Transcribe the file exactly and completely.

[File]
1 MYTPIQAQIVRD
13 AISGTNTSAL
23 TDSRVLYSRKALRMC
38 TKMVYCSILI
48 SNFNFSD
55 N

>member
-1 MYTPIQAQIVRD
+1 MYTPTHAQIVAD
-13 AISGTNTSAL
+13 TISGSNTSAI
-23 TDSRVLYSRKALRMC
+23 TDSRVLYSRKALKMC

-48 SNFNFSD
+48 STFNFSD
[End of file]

1 MYTPIQAQIVRD
13 AISGTNTSAL
23 TDSRVLYSRKALRMC
38 TKMVYCSILI
48 SNFNFSD
55 N

>member
-1 MYTPIQAQIVRD
+1 MYTPTHAQIVAD
-13 AISGTNTSAL
+13 TISGSNTSAI
-23 TDSRVLYSRKALRMC
+23 TDSRVLYSRKALKMC

-48 SNFNFSD
+48 STFNFSD